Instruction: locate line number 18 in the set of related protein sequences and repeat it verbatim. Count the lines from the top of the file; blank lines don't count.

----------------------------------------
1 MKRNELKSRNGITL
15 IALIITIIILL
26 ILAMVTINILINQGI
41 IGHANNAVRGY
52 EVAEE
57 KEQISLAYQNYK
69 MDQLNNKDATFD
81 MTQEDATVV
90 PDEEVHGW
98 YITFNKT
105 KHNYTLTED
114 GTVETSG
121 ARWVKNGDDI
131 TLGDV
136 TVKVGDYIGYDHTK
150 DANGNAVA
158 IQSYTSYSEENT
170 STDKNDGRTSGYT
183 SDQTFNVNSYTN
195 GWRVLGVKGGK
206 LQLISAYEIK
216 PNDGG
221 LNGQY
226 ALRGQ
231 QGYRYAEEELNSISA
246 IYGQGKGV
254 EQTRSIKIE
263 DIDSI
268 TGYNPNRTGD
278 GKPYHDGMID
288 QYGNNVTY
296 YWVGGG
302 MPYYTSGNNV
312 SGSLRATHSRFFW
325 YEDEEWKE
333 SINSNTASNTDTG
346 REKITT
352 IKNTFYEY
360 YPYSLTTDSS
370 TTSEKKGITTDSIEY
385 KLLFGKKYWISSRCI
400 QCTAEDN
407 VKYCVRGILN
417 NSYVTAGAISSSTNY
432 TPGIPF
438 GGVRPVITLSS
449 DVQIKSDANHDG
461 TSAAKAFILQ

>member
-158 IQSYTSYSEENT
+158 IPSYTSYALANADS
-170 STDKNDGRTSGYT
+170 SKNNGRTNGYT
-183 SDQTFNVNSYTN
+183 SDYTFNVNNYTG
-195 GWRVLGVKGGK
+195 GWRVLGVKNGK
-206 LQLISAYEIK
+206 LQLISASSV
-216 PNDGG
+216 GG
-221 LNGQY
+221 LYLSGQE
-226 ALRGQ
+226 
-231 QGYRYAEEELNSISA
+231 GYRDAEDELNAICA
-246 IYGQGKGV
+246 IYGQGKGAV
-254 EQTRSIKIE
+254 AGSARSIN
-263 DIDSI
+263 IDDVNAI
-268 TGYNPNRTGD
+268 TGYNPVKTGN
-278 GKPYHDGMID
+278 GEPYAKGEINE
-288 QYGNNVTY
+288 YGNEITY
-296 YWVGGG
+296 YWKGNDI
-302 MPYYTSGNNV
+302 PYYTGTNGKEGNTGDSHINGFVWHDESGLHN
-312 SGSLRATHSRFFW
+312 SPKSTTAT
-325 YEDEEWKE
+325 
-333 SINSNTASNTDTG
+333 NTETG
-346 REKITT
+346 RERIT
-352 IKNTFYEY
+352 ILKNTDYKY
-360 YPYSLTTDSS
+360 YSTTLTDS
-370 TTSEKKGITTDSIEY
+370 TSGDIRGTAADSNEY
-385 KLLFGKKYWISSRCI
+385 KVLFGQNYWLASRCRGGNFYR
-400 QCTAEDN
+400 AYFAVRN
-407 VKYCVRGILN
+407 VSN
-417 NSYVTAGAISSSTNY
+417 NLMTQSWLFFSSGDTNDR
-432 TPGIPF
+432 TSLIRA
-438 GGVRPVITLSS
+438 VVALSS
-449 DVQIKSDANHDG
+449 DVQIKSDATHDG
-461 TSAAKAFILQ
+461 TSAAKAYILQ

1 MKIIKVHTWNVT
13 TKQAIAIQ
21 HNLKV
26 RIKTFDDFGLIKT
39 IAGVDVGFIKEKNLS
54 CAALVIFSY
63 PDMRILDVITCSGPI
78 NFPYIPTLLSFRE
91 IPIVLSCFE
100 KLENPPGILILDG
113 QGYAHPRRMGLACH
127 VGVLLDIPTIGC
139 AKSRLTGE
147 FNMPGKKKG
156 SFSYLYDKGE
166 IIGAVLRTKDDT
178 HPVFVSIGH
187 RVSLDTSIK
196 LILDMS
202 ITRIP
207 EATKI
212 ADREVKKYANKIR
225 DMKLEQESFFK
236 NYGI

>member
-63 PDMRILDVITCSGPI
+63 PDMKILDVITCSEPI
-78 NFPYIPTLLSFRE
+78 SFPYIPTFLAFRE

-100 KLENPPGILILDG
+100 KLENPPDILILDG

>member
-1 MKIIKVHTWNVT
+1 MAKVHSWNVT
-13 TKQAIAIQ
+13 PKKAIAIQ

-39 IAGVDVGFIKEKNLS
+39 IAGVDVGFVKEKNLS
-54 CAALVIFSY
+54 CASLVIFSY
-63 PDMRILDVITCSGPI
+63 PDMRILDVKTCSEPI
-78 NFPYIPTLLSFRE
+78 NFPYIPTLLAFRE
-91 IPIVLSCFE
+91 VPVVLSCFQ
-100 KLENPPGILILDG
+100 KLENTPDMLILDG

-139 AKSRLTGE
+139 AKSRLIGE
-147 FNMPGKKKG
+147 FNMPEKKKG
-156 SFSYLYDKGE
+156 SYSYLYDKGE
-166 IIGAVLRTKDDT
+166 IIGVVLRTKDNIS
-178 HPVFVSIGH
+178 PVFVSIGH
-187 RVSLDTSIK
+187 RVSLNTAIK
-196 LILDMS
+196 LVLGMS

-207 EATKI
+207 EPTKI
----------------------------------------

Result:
170 STDKNDGRTSGYT